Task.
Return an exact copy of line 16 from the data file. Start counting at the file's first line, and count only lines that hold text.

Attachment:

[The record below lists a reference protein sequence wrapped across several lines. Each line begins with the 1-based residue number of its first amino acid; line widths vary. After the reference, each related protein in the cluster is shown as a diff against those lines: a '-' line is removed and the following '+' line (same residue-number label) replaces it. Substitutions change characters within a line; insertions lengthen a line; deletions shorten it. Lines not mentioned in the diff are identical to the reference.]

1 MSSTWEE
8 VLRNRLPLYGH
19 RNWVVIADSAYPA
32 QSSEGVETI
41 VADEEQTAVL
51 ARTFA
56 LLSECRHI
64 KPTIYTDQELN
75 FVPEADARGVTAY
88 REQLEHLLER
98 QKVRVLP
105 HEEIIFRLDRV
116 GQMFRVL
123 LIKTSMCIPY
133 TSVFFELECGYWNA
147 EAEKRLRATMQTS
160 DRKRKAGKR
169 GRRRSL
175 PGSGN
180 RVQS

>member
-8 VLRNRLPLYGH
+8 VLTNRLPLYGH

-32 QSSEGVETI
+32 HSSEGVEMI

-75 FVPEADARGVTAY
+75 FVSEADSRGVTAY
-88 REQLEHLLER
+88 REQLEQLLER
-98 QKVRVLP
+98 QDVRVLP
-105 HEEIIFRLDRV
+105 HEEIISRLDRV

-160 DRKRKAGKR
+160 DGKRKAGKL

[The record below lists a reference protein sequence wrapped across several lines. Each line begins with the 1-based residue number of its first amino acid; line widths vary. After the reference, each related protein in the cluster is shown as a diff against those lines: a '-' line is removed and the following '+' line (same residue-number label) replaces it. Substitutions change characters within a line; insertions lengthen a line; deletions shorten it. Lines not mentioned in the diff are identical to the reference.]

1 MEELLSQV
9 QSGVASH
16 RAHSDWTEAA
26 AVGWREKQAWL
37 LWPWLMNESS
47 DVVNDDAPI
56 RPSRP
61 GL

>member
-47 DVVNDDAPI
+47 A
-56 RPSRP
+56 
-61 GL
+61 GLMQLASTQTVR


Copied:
133 TSVFFELECGYWNA